If your shop runs high precision, close tolerance applications that require certain cleanliness standards, you know that pleasing customers by producing the cleanest possible parts for them is essential for success. Unclean parts not only reflect poorly on a business, but depending on the application, they can adversely affect secondary operations such as heat treating, plating, anodizing or powder coating. A little bit of dirt and oil is not worth losing a customer over, especially in the competitive conditions metalworking companies are facing today.
To give your parts a high level of cleanliness, it’s important to choose the most efficient parts cleaning method for your shop’s application. One method, aqueous parts cleaning, is an environmentally friendly, less toxic process (compared with its petroleum-based counterparts) that uses water-based solutions that do not contain hazardous volatile organic compounds and are non-flammable. They rely on heat, agitation and detergents to remove contaminants from parts instead of using solvents to dissolve dirt.
Aqueous cleaning solutions can last indefinitely if properly maintained. Using skimmers and filters to remove oils and solids during the process can extend the life of cleaning solutions. Aqueous cleaning requires the periodical addition of water and detergent because of loss through evaporation, filtration and by being carried out on parts. The process’s water base makes it easier to maintain in-house compared with solvent-based processes. When solvent-type systems become inundated with oil, the only solution is to change the sump. Because the system isn’t maintained on-site, fees for service and disposal can add up.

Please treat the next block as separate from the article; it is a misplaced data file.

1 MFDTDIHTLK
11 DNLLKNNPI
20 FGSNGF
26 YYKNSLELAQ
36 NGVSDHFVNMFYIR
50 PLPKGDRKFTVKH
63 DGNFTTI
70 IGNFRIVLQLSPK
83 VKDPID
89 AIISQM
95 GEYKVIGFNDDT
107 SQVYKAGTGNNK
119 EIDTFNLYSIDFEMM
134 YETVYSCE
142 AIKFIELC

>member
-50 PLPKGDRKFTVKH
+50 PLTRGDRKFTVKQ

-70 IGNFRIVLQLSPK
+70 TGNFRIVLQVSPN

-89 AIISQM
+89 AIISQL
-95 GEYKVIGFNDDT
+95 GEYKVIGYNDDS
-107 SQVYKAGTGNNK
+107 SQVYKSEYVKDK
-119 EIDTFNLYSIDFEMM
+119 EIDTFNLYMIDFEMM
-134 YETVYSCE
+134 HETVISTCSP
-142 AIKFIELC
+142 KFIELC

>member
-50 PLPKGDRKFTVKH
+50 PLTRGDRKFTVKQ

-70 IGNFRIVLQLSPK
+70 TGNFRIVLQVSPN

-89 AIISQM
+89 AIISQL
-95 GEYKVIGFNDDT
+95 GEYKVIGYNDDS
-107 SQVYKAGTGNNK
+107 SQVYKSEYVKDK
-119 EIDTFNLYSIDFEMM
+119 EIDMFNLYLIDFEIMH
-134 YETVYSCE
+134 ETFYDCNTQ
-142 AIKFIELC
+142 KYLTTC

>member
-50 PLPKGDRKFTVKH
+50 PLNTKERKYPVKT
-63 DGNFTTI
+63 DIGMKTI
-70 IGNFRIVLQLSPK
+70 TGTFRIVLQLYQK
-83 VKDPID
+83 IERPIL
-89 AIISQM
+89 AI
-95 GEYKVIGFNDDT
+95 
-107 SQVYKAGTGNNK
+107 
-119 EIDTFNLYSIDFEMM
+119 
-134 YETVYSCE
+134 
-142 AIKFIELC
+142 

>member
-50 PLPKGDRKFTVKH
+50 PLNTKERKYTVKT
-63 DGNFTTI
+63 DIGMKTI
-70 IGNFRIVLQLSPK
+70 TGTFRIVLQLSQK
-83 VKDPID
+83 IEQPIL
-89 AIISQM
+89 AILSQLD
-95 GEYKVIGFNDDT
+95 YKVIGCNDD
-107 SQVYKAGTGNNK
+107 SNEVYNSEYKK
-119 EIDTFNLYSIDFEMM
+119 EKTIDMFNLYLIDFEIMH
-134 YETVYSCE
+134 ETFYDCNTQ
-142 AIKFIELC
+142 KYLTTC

The aqueous system also allows the ability to add phosphate coatings to parts prior to powder coat. The phosphate coating promotes proper paint adhesion and helps to seal the surface of the metal prior to paint.
Read Basic Aqueous Cleaning Processes And Selection Criteria for information on how to choose the right vendor for an aqueous parts cleaning system, how to find the correct energy balance for an application using the three aqueous cleaning energies, and more. Other resources include A Primer On Parts Washing--Here's How To Get Your Parts Really Clean and How Clean Is Clean?.
As always, if you have any suggestions on metalworking topics I can summarize using this space in a future Inbox Insight, please e-mail me at firstname.lastname@example.org. I’m always open to ideas that you, the reader, would like to know more about.